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  • Q&A with Australian Health Practitioners

    Can my hernia be repaired with a “keyhole” operation?

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  • 10

    Thanks

    Mr Geoff Kohn

    Upper GI Surgeon (Abdominal)

    Geoff Kohn is an Upper Gastrointestinal Surgeon in Melbourne, specialising in minimally-invasive management of diseases of the oesophagus and stomach. Geoff’s interests include: Cancer of … View Profile

    In very general terms, the answer is “yes”! All types of hernia can be repaired “laparoscopically”. During a laparoscopic (keyhole) operation, your surgeon makes a few small incisions. One allows the placement of a small camera inside, and the other incisions allow placement of narrow instruments inside to allow the performance of the operation.

    Groin hernias (also called ‘inguinal’ or ‘femoral’ hernias) are very well repaired laparoscopically. Particularly useful for people with hernias on both sides of the body or with recurrent hernias, laparoscopic surgery offers less pain and earlier return to full activity than traditional “open” techniques. Keyhole techniques also allow a larger area to be reinforced with mesh that standard open techniques. There is less chance of chronic pain after keyhole groin hernia repair.

    Hernias at the site of previous operation scars are termed ‘incisional hernias’. Laparoscopic repair is an excellent choice for these hernias. Frequently the hernias are bigger than expected, and by looking from the inside, the surgeon can identify this and repair the entire weakness. Infections and problems with the wound are less frequent with the laparoscopic technique.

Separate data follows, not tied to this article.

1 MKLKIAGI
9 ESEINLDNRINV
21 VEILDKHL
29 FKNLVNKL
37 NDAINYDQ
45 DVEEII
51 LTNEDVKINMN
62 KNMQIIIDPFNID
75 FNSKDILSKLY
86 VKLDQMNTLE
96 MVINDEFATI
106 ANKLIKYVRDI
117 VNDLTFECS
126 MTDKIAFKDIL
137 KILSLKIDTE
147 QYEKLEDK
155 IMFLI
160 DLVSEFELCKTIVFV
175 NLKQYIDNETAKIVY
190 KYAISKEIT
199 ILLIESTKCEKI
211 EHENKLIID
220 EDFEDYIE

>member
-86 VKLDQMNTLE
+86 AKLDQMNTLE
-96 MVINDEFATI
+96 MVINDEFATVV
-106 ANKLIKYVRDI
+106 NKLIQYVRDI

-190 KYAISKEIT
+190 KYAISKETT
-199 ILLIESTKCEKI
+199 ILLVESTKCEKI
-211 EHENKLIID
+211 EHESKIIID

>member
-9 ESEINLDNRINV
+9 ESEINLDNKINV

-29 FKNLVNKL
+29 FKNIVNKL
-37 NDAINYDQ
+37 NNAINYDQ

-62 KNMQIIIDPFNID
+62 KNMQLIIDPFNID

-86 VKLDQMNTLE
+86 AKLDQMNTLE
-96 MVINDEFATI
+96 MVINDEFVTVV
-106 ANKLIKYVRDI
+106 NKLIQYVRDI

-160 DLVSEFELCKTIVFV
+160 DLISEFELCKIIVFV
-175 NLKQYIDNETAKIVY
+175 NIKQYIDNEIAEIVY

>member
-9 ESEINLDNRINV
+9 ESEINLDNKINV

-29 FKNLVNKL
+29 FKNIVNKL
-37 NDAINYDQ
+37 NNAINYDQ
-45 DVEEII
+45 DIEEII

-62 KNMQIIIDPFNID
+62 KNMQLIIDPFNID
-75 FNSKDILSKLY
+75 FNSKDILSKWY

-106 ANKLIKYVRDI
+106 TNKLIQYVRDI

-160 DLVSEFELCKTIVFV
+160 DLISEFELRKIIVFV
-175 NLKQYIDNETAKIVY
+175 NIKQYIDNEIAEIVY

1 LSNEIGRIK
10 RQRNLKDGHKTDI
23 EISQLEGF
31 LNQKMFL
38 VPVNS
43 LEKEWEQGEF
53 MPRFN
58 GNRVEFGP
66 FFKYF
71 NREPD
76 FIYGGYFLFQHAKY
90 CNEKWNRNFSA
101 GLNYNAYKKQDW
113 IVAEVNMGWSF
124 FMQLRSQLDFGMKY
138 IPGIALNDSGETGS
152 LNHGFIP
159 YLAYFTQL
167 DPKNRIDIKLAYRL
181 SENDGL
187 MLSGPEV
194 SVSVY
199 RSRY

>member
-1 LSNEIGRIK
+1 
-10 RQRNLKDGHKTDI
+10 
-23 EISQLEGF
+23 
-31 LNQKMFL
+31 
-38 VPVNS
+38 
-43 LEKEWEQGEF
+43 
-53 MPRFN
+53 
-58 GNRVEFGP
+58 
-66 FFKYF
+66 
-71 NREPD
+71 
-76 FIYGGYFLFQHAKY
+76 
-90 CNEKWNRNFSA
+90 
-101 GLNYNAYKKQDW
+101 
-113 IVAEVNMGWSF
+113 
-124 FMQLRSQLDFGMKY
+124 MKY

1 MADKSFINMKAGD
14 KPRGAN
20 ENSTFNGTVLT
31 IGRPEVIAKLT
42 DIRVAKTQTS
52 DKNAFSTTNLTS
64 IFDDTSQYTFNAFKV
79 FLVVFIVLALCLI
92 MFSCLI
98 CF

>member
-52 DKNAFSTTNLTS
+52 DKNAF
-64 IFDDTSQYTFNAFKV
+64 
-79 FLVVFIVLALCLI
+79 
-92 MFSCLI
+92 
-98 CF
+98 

Hiatus hernia (sometimes called ‘hiatal hernia’) is a specific type of hernia through the diaphragm muscle which is the muscle which separates the abdomen from the chest. The oesophagus (food pipe) passes through the diaphragm on its way from the mouth to the stomach. When the stomach slides up alongside the oesophagus and into the chest, this forms a hiatus hernia. This type of hernia can cause pain, vomiting, heartburn, bleeding and shortness of breath. Keyhole surgery is the gold-standard technique to repair these hernias.

    Sometimes laparoscopic repair is not possible. Most of the time, this only becomes apparent during the course of the hernia repair operation, and your surgeon will explain that any laparoscopic operation might need to be completed by the traditional open technique. The reason is often the presence of scarring from previous operations, or occasionally the size of the hernia. Keyhole surgery needs a full general anaesthetic, where the patient goes fully off to sleep. Some people are not well enough for a full general anaesthetic and so cannot have a keyhole hernia repair. Please ask your doctor if laparoscopic hernia repair might be suitable for you, or please contact me for more information.

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